Perceived Ban on Federal Research for Gun Violence to Remain

Pending omnibus will not reverse the “Dickey Amendment”

Students protested in front of the Capitol last week as part of a national walkout and called on Congress to act on gun violence prevention. (Tom Williams/CQ Roll Call)

The pending fiscal year 2018 spending bill will not address a perceived ban on the federal government conducting research into gun violence, according to congressional aides.

Whether any other gun control measures are added to the spending bill, expected to be released Monday evening, remains an open question. Aides said no final decision has been made yet whether to include Senate Majority Whip John Cornyn’s legislation related to the National Instant Criminal Background Check System.

Advocates have been calling for Congress to act on guns in the aftermath of a high school shooting in Florida that left 17 people dead. Much of the recent advocacy efforts have been led by students, including a national protest last week on the issue.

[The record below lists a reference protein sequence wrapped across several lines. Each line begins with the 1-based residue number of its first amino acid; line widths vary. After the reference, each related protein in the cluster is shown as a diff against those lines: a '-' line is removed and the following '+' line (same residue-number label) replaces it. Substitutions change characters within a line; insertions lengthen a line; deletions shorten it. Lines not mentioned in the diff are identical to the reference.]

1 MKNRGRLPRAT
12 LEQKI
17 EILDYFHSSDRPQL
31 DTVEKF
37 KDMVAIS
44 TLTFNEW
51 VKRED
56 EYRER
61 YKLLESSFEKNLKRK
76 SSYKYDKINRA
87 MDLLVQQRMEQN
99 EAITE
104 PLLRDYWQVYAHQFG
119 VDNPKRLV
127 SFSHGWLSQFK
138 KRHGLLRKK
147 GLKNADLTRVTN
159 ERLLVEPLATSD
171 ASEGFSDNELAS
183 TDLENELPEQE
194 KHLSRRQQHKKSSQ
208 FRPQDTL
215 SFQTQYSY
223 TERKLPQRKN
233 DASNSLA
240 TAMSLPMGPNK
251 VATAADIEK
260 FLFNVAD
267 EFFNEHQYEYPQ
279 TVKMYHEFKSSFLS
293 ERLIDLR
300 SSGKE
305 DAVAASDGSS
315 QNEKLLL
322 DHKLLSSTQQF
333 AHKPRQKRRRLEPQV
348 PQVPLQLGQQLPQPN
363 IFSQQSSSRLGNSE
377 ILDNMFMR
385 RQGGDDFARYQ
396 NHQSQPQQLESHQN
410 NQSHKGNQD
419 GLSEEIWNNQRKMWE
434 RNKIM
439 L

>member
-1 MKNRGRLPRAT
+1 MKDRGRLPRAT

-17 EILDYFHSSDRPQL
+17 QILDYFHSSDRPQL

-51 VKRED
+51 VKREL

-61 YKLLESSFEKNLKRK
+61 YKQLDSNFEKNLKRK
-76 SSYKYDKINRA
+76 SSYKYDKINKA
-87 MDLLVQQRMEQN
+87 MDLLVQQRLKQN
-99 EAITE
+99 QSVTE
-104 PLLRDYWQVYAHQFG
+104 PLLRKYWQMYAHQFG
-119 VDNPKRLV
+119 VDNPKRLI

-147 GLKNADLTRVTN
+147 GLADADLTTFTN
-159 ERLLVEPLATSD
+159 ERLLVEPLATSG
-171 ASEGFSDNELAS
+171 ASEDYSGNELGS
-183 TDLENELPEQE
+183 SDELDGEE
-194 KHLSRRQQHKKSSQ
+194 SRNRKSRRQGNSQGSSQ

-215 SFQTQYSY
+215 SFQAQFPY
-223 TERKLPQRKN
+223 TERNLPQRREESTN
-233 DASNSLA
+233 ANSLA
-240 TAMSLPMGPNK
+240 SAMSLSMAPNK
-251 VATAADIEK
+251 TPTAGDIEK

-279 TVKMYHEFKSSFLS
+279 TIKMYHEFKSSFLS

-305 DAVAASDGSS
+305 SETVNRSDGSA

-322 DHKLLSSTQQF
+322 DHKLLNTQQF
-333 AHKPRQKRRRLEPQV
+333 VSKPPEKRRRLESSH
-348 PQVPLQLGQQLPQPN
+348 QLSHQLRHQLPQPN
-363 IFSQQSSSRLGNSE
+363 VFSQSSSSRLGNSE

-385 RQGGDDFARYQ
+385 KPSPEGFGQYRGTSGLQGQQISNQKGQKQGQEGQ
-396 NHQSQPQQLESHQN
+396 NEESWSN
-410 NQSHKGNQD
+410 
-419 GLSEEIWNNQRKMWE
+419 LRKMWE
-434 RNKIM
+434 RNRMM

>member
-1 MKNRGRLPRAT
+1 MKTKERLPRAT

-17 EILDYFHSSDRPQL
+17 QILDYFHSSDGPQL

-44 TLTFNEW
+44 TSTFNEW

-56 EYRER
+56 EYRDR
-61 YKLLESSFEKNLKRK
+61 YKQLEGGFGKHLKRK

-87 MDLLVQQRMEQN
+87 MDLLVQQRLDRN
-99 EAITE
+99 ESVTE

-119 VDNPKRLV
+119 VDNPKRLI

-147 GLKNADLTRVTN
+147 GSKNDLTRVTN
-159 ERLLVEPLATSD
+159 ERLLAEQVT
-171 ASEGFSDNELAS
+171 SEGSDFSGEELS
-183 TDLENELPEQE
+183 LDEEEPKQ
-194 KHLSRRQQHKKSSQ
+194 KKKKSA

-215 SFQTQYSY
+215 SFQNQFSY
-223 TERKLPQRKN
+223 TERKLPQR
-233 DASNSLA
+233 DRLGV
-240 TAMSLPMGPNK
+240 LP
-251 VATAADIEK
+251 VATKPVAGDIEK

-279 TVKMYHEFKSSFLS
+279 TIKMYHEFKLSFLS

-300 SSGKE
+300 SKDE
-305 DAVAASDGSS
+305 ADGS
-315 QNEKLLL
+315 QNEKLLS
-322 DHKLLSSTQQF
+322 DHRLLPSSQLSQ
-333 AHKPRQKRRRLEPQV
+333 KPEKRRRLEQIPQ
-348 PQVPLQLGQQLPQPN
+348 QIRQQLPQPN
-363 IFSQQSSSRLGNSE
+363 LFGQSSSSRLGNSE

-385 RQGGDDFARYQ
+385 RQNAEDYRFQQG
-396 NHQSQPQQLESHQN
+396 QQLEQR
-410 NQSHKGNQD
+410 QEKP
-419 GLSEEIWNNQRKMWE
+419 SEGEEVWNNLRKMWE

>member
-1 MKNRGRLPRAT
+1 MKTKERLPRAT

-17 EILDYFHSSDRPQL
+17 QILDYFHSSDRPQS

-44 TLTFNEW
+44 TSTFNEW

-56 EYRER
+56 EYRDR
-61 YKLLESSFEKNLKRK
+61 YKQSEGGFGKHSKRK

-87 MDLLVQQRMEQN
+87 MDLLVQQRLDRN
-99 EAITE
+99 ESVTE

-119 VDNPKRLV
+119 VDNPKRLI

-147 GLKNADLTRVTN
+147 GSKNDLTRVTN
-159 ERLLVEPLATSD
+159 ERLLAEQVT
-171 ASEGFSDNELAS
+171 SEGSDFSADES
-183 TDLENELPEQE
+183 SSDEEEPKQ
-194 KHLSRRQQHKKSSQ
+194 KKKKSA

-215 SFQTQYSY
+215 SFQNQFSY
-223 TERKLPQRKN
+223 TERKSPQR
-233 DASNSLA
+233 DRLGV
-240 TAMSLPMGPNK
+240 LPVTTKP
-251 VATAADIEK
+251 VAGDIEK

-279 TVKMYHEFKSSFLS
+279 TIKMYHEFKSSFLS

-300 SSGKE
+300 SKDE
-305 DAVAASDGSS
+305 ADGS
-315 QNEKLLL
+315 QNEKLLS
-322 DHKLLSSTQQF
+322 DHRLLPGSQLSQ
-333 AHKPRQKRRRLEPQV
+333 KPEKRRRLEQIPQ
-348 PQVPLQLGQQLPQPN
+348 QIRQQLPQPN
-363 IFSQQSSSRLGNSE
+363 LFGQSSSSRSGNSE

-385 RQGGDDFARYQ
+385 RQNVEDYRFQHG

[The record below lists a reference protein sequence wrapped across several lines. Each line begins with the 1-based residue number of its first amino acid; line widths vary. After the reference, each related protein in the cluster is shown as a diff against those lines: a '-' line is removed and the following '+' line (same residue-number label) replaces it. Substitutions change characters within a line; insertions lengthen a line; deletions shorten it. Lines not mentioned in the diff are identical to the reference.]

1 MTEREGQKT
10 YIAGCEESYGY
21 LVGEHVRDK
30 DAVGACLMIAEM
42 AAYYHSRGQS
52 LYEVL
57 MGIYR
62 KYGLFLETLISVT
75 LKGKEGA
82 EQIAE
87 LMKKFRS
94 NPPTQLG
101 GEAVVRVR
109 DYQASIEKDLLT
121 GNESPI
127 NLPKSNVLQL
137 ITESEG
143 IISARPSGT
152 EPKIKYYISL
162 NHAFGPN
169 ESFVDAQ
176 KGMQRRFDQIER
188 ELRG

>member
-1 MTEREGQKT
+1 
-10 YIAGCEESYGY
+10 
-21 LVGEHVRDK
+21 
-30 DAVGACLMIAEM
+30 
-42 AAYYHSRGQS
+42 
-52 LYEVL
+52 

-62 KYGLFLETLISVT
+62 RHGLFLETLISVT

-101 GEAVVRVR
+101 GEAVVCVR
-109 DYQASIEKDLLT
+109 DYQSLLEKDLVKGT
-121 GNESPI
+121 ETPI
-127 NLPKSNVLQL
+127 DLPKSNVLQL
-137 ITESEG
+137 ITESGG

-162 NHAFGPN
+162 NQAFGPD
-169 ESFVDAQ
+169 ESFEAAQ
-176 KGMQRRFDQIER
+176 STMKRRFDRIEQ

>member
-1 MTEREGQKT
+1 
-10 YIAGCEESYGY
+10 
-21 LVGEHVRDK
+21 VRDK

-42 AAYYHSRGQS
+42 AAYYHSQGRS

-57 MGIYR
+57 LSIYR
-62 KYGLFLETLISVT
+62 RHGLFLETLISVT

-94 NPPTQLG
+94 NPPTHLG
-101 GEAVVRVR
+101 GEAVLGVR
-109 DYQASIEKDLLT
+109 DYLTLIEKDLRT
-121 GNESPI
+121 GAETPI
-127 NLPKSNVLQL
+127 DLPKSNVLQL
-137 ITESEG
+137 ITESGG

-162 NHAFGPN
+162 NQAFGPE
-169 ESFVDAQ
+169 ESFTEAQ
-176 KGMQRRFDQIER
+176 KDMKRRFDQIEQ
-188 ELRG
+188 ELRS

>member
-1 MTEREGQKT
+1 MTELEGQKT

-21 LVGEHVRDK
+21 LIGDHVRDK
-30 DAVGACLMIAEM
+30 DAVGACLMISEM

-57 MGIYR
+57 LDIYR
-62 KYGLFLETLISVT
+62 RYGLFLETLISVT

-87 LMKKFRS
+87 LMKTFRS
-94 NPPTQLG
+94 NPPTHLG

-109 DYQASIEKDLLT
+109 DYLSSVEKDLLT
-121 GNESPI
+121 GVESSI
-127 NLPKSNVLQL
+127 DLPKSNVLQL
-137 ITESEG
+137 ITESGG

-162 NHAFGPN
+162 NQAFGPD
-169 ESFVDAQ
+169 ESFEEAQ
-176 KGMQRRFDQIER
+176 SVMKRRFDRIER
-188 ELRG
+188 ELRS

The so-called “Dickey Amendment,” named for the measure’s original sponsor former Rep. Jay Dickey, R-Ark., has been a top target for Democrats since it was first included in an omnibus bill over a decade ago. Despite the heightened pressure, that measure will not be reversed in the pending fiscal year 2018 spending bill, Democratic and Republican aides said.

Watch: Sights and Sounds from #NationalWalkoutDay Protest on Hill

The original text of the amendment stated no funding for the Centers for Disease Control and Prevention “may be used to advocate or promote gun control.” While the CDC has often interpreted that to mean no money can be spent to research gun violence, since that research could then be used for advocacy efforts, Department of Health and Human Services Secretary Alex Azar has signaled that is not accurate.

“We’re in the science business and the evidence-generating business,” he recently told the House Energy and Commerce Committee. “So I will have our agencies certainly be working in this field as they do across the broad spectrum of disease control and prevention.”

A spokeswoman later said, “the department is in no way prohibited from the collection, analysis or reporting of public health data related to firearm violence.”

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